Gypsophila has a habit of sneaking into every single wedding. Think of all the weddings you have attended. You won’t have noticed it, you won’t really have thought about it, but it will have been there. On the tables, in the bouquet, even in the bride’s hair. Now we love Gypsophila – it’s pretty and light, and it’s easy to see how it became such a wedding staple. But it lacks scent, can dry out very quickly, and is just one of many beautiful white flowers out there. Check out some great Gypsophila alternatives for your wedding flowers below.
You probably don’t associate Narcissus with weddings. You might not even associate Narcissus with white. Bur for early spring weddings, pale narcissus’ like ‘Bridal Crown’ are beautifully textured and offer something a little unexpected. These spring bulbs look wonderful as part of a vintage wedding.
If you are choosing your wedding flowers with a strong emphasis on scent, then Sweet Peas should be high on your list. Available from early summer, they come in a range of pastel colours providing a strong and sweet floral smell. White Sweet Peas offer a clean, fresh, and romantic finish. They look great squeezed into jam jars or as part of a natural, pared back bouquet.
A royal favourite, Kate Middleton included white Sweet William in her wedding bouquet. This quintessential British plant comes in a range of colours; but pure white Sweet William is simple, classical and gorgeous. It remains in season between May and September, and looks beautiful when paired with other cottage garden plants.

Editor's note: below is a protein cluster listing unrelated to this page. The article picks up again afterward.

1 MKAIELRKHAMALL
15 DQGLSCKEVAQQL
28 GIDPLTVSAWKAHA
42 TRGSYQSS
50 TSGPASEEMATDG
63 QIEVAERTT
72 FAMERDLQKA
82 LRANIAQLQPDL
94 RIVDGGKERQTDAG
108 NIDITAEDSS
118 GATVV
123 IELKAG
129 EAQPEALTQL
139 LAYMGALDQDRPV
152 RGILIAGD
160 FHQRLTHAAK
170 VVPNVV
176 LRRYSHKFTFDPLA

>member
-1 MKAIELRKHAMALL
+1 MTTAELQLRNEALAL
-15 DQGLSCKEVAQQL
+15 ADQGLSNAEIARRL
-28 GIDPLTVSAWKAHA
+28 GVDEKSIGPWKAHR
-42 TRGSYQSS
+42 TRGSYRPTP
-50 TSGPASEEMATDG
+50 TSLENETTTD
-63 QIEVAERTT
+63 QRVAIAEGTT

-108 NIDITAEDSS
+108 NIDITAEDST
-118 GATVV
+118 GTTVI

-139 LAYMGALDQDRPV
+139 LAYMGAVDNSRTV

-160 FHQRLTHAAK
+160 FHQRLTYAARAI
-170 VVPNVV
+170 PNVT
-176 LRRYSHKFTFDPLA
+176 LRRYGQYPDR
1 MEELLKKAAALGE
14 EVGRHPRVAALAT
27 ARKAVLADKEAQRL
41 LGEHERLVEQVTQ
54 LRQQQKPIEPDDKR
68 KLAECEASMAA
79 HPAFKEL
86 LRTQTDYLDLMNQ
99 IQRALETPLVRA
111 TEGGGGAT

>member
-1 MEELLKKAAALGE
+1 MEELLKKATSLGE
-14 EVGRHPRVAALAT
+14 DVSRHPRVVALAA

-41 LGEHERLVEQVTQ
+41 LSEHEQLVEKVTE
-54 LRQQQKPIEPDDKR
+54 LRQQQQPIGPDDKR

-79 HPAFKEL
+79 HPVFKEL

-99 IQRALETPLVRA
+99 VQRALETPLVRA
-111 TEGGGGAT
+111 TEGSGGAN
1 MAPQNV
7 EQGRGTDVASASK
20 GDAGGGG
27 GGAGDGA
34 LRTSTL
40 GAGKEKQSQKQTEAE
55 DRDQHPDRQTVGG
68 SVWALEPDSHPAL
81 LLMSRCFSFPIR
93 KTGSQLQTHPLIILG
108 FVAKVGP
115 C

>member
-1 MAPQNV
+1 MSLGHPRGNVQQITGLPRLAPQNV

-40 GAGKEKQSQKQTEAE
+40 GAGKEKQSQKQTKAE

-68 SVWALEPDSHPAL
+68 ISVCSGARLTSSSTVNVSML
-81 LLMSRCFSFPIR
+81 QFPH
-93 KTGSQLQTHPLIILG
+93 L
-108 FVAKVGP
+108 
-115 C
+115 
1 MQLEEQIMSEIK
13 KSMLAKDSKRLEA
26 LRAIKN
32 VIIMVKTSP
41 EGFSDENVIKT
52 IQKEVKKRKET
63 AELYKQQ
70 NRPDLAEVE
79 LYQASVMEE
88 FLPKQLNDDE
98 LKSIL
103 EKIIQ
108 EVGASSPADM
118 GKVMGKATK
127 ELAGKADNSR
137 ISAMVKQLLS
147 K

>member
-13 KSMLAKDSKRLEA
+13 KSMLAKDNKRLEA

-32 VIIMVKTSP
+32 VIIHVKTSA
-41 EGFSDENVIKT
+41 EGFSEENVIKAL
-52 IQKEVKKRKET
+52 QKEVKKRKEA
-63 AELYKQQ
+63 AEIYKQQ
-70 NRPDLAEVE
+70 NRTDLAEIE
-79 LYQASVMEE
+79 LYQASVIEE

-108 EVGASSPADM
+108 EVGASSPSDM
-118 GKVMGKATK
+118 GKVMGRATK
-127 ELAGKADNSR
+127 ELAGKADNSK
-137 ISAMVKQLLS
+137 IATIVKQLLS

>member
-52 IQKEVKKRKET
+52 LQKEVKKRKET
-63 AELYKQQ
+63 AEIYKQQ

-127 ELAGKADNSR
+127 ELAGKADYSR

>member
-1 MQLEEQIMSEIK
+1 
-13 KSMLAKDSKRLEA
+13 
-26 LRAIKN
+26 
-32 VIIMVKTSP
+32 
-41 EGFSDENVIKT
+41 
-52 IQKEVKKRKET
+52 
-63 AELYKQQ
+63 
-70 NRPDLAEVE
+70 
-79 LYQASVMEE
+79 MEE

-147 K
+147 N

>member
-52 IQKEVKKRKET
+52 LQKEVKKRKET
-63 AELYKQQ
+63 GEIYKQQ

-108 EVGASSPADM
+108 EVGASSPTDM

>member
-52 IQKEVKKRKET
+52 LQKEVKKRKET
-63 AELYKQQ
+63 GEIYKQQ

The Cornflower is a versatile plant coming in all manner of sizes, shapes, and colours. If you are looking for light and white ‘The Bride’ is a perfect choice. Part of the ‘Sweet Sultan’ family, this pure white flower is sweetly scented and is even named for you and your day! Place single stems in clear glass bottles for a simple but impressive centrepiece. The Bride is available in the UK for weddings between May and September.
If you are looking for something to do the job of Gypsophila and provide a lacy frothy addition to your arrangements, then you can’t go wrong with Bishops Flower. Also known as Ammi Majus, it provides delicate chandelier-like heads of tiny white flowers. Bishops Flower will add volume to your arrangement without taking over and is at is best in full summer.
Feverfew is one of the happiest flowers around with its clusters of tiny daisy-like heads. It’s available in late summer and has been prized over the centuries for its medicinal qualities rather than its beauty. Its sunny yellow centre makes it the ideal addition to a colourful bouquet, but it can be equally as beautiful standing alone next to relaxed greenery.
Create a bouquet or centrepiece that is a little different from the norm by leaving Gypsophila out of your wedding plans. Go for beautiful white bloom that will help your wedding stand out from the crowd.
Use Easy Weddings to connect with your dream wedding suppliers.
Browse the directory and start planning today!